Lack of inventory and storeroom management is detrimental to manufacturing

Paul Boughton

A new report by ERIKS has highlighted how the performance of factory storerooms and inventory control is all-too-often overlooked, impacting the efficiency and productivity of British manufacturing.

The report, Factory stores: manufacturing’s necessary evil – Balancing productivity, inventory and management responsibility in UK factory storerooms analyses the often disrupted link between engineering and stores, resulting in not only poor storeroom and inventory management, but also uncontrolled spending on spare parts and time wasted sourcing them.

Published in conjunction with The Institution of Engineering and Technology (The IET), the report surveyed 150 maintenance engineers and storeroom personnel* across a variety of industrial sectors.

Key findings included only 16% of those surveyed conduct monthly stocktakes; 36% stating that it took more than thirty minutes to locate spares in storerooms, indicating that highly qualified engineers are spending too much time sourcing spare parts rather than focusing on their core responsibilities.

Andy Silver, Customer Service Director, ERIKS UK, said: “Nobody can deny that UK industry is now amongst the most efficient in the world. However, we are concerned the performance of storerooms, or ‘factory stores’, has not kept pace with advancements in British manufacturing and is seemingly incapable of satisfying the demands of engineering.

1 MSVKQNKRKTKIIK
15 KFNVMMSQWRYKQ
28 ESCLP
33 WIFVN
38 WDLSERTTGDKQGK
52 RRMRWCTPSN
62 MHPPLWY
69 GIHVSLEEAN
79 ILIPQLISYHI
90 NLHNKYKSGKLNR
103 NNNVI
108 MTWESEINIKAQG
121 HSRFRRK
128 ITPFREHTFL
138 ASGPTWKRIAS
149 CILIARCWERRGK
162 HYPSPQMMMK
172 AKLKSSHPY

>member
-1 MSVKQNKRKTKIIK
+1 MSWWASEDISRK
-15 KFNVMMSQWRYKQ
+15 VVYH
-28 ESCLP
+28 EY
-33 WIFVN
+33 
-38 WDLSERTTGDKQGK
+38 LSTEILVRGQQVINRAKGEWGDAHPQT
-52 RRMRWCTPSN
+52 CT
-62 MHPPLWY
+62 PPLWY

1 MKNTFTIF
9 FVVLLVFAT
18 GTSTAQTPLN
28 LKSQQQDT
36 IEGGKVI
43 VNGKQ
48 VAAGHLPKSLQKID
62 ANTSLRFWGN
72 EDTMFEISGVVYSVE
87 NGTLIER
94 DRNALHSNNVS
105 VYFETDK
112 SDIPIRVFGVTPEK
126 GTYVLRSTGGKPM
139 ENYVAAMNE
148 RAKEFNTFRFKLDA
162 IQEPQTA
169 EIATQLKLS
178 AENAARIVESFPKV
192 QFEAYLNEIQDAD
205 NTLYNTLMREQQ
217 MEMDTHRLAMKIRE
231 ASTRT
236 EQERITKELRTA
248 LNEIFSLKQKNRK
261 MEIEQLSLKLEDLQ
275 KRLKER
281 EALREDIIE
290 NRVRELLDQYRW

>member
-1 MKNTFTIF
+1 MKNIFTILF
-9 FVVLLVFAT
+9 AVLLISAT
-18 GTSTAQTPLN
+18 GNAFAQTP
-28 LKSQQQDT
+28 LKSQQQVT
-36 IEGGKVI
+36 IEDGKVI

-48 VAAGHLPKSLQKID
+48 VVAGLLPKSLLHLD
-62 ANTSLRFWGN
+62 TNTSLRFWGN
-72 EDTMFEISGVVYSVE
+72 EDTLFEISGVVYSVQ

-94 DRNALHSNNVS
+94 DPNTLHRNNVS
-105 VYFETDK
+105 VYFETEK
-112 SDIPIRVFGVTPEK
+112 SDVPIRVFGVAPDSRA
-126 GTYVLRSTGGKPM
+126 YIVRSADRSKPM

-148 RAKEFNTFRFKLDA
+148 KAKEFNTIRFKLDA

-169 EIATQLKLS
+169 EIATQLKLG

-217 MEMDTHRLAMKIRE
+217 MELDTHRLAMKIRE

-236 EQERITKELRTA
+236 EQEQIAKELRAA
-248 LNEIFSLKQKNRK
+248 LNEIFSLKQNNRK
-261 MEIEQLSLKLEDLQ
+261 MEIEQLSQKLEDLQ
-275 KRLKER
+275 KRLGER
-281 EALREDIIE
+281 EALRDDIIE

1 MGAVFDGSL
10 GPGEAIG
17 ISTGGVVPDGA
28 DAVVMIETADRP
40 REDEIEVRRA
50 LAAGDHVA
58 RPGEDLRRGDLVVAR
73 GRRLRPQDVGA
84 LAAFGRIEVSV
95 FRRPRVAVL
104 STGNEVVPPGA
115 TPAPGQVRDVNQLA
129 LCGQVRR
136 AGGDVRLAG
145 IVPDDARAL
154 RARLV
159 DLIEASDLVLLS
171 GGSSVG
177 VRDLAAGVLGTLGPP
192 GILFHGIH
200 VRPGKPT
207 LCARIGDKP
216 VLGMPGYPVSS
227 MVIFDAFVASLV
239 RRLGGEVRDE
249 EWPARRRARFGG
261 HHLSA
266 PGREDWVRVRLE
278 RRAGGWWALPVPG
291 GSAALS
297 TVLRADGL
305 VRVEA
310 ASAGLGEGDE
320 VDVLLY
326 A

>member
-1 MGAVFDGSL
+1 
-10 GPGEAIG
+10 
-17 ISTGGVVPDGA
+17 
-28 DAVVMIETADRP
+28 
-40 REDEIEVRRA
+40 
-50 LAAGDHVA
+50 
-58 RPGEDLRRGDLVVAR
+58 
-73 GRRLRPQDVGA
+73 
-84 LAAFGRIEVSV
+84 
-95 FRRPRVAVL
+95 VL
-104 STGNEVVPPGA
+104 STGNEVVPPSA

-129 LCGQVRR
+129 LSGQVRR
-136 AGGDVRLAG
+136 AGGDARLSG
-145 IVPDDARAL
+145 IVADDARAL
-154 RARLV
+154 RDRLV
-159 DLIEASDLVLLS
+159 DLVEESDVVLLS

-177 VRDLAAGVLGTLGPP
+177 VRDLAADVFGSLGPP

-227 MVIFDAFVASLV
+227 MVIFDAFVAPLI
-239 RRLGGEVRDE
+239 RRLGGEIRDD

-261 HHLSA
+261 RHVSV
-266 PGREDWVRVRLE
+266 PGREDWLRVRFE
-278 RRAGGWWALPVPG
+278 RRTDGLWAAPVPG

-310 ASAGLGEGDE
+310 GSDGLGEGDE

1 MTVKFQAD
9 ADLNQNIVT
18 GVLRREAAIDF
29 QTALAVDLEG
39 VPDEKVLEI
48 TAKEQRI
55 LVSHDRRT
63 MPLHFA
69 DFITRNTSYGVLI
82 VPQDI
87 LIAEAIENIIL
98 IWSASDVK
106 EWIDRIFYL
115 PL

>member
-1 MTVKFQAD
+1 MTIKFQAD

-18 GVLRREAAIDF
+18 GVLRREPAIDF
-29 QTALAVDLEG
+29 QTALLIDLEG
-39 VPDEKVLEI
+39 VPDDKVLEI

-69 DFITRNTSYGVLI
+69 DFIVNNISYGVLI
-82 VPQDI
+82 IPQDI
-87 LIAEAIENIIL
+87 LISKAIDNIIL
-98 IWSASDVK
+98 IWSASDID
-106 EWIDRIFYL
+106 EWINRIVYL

“This report reveals that there is tension in UK industry between maintenance teams who want to stock spares, storeroom management who want to keep stock levels to a minimum, and accounts who want to minimise capital tied up in stock.”

He continued: “British manufacturing has seen somewhat of a renaissance in recent years and there are many examples of engineering firms carrying out efficient storeroom and inventory management. But, it is vitally important that the rest of the industry follows suit and implements measures to ensure factory stores are dynamic and able to constantly assess the needs and requirements of their engineer partners.”

The report covers keys areas of storeroom and inventory control including, day-to-day management, stocktakes and restocking, inventory access, stock authorisation as well as including verbatim quotes from engineers who took part in the research, which details their concerns about storeroom and inventory management and the challenges they face.

Download: Factory stores: manufacturing’s necessary evil – Balancing productivity, inventory and management responsibility in UK factory storerooms.